K-State settles on Thompson as starter at QB ahead of UTSA
MANHATTAN, Kan. (AP) — Skylar Thompson and Alex Delton spent an entire season, then a full offseason, pitching a back-and-forth battle for the starting quarterback job at Kansas State.
All along, Bill Snyder said he would play both of them.
That finally changed this week.
The Wildcats’ longtime coach said he would go with Thompson as the clear starter when they take the field Saturday against UTSA. Thompson also has started the first two games, a close win over South Dakota and a blowout loss to Mississippi State, but Delton appeared in both.
“We’ll put a starter on the field every week, and that starter — and I’m not trying to put undue pressure on them — if they’re performing well they’ll certainly stay on the field for the vast majority of the time,” Snyder said. “It’s not like saying, ‘OK, we’re going to play you for a half and you for a half.’ We’re beyond that stage anyway, right now
“If they are having some struggles, some difficulty, it’s very likely we’d substitute and play the other one. We’re just trying to get the best performance that we can on the field.”
Thompson was just 7 of 17 for 86 yards against the Bulldogs, and he was mostly bottled up in the quarterback-run game that is so important to the Wildcats’ offense. He did throw a nifty touchdown pass to Dalton Schoen when the outcome was still in the balance, but otherwise the sophomore from the Kansas City suburb of Independence struggled to consistently pick up first downs.
His early struggles last Saturday led to Delton taking a few snaps. He was just 2 of 4 for 14 yards and was also stifled on the ground, his stat line made worse by a costly interception.
“We only put one touchdown on the board. You don’t win games doing that,” said Delton, a junior who led the Wildcats to an impressive victory over UCLA in the Cactus Bowl last December.
This is hardly the first time Snyder has vacillated between quarterbacks.
Nearly two decades ago, during his first tenure in Manhattan, he was forced to choose between Ell Roberson and Marc Dunn. More recently, there was a nip-and-tuck competition throughout fall camp between Jake Waters and Daniel Sams.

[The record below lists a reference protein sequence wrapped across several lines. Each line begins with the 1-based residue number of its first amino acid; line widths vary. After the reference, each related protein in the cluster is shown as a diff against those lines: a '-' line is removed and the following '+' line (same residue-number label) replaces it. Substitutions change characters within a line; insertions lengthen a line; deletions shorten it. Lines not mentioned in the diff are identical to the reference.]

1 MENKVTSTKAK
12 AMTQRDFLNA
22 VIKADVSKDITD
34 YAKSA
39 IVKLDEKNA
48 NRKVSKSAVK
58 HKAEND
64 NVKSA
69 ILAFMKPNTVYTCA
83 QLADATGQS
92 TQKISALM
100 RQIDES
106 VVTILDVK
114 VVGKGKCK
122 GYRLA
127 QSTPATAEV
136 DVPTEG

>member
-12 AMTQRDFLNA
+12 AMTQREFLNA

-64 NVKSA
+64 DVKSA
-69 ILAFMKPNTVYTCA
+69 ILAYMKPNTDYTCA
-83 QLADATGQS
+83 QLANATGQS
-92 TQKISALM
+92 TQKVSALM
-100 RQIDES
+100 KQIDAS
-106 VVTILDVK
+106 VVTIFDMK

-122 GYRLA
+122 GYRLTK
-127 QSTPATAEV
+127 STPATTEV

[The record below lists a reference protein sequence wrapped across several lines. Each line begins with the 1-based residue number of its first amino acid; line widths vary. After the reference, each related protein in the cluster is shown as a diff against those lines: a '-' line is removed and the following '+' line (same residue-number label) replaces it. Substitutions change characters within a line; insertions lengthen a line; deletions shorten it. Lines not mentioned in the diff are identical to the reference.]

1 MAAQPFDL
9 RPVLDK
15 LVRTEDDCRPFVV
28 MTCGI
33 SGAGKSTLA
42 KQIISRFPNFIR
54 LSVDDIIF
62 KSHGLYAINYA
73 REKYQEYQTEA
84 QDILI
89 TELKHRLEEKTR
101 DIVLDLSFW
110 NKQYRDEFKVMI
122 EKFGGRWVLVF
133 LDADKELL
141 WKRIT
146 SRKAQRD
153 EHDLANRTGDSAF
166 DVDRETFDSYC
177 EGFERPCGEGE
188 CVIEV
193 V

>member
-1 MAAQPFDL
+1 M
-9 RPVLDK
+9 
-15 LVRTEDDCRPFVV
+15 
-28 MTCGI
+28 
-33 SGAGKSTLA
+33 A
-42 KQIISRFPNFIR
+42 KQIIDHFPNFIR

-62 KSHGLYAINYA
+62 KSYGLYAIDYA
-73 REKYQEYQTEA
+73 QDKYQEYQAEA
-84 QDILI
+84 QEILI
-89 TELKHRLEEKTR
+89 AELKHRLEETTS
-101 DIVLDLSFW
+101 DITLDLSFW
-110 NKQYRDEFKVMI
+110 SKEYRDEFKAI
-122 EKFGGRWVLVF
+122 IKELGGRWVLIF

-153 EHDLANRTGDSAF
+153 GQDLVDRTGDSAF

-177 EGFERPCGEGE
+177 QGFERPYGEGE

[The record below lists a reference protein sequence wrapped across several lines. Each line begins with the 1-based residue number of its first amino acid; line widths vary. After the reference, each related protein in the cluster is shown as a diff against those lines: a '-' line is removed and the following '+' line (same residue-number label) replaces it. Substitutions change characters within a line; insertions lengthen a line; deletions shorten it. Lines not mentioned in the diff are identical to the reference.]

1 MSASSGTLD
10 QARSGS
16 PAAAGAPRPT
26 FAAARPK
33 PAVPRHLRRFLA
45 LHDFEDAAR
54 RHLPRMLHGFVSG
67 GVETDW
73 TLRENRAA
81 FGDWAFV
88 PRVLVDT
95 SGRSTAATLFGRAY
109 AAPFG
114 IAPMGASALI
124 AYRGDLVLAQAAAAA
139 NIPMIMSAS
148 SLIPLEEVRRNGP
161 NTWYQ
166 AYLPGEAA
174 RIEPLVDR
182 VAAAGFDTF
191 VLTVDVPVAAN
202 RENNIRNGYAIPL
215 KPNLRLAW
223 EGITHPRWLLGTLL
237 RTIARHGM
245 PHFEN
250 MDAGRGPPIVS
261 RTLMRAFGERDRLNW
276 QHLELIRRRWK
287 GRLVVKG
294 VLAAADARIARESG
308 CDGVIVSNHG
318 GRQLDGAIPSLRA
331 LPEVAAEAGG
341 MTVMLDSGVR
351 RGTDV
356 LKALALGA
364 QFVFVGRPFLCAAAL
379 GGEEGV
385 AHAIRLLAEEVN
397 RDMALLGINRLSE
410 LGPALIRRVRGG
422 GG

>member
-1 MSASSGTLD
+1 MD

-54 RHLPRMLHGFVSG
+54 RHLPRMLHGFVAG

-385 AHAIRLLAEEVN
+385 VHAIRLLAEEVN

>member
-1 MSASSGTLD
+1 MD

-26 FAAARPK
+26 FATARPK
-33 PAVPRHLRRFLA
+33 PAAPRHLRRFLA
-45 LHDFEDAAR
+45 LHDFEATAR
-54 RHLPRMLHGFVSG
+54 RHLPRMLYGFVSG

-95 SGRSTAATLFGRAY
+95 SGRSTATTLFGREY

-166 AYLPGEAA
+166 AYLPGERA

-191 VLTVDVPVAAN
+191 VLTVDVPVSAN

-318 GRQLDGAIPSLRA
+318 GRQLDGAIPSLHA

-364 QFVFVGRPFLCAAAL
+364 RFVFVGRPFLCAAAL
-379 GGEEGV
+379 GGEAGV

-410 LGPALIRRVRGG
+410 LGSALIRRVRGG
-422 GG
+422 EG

In all those cases, there was a clear difference in skillsets. Roberson and Sams, much like Delton, were more adept at running than throwing. Dunn and Waters, much like Thompson, were gunslingers who still had enough scrambling ability to run everything in Kansas State’s vast playbook.
Roberson and Waters won their competitions, and Thompson appears to have won his. So it doesn’t appear that Snyder is beholden to one style of quarterback over the other, rather he’s trying to find the guy who can be most productive whenever the ball is in his hands.
“Each snap that we had,” Snyder said of the Mississippi State game, “there’s something there that prevented the play from being a reasonably successful play. They aren’t all going to be successful, but there are so many of them that had an opportunity to be successful. A mistake here or mistake there in terms of execution prevented that from happening.”
Those mistakes weren’t solely on the shoulders of the quarterbacks, either.
Kansas State’s wide receivers struggled to get open, and when they did there was more than one dropped pass. The offensive line likewise had a hard time dealing with the Bulldogs’ talented front, even though a group that returned from last season entirely intact was supposed to be the team strength.
“Obviously, you just look at the numbers. I mean, in the first three quarters of each ball game, in those six quarters we’ve gotten six points on the board,” Snyder said. “So we’re not starting very well, and that period of start time is lasting a long time.”
Kansas State doesn’t have a whole lot of time to sort things out.
The Roadrunners are limping into Manhattan on Saturday off a pair of lopsided losses, but then comes a date at No. 14 West Virginia. There is also a three-game stretch a few weeks down the road of No. 24 Oklahoma State, fifth-ranked Oklahoma and No. 15 TCU — the latter two on the road.
“The most important thing for me right now,” Snyder said, “is that our players maintain confidence in each other. It’s so easy for one side of the ball to lose confidence and become critical, whether it’s verbally or just within, of the other side of the ball. I don’t expect that out of our players, but they are going through the test for sure.”